MGC Releases January 2023 Casino and Sports Wagering Revenue

The Massachusetts Gaming Commission reported today that the month of January 2023 at Plainridge Park Casino (PPC), MGM Springfield (MGM) and Encore Boston Harbor (EBH) generated approximately $96.9 million in Gross Gaming Revenue (GGR).

Additionally, each property launched sports wagering on January 31, 2023. Approximately $65,706 in gross sports wagering revenue (GSWR) was generated at MGM and PPC for the month of January, which consisted of one day of operations. EBH reported losses of $75,230 in GSWR for January.

Gross Gaming Revenue (casino gaming)

PPC, a category 2 slots facility, is taxed on 49% of GGR. Of that total taxed amount, 82% is paid to Local Aid and 18% is allotted to the Race Horse Development Fund. MGM Springfield and Encore Boston Harbor, category 1 resort-casinos, are taxed on 25% of GGR; those monies are allocated to several specific state funds as determined by the gaming statute.

To date, the Commonwealth has collected approximately $1.317 billion in total taxes and assessments from the casino operations of PPC, MGM and Encore since the respective openings of each gaming facility.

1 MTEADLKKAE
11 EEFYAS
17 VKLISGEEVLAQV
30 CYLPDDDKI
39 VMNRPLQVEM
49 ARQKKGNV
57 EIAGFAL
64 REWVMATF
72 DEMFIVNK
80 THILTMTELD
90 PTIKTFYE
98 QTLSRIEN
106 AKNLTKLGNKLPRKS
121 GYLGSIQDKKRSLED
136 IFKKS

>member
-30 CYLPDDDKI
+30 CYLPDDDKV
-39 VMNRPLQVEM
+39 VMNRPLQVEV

View comprehensive revenue reports for each gaming licensee here. MGC issues monthly revenue reports on the 15th of each month or next business day.

Gross Sports Wagering Revenue

EBH, MGM, and PPC are licensed as Category 1 Sports Wagering Operators, which allows them to operate a retail sports book at their respective property. Category 1 operators are taxed on 15% of GSWR. Of that total taxed amount, 45% is allotted to the General Fund, 17.5% to the Workforce Investment Trust Fund, 27.5% to the Gaming Local Aid Fund, 1% to the Youth Development and Achievement Fund, and 9% to the Public Health Trust Fund.

To date, the Commonwealth has collected approximately $9,861 in total taxes and assessments from the sports wagering operations of PPC and MGM since sports wagering began on January 31, 2022. Encore Boston Harbor reported GSWR losses for January.

When an operator’s adjusted gross sports wagering receipts for a month is a negative number because the winnings paid to wagerers and excise taxes paid pursuant to federal law exceed the operator’s total gross receipts from sports wagering, the Sports Wagering Law allows the operator to carry over the negative amount in tax liability to returns filed for subsequent months.

View comprehensive revenue reports for each sports wagering operator here.

NOTE: Given that this report covers the month of January, it is important to note that sports wagering was only allowed one day (Jan. 31) during the month.  

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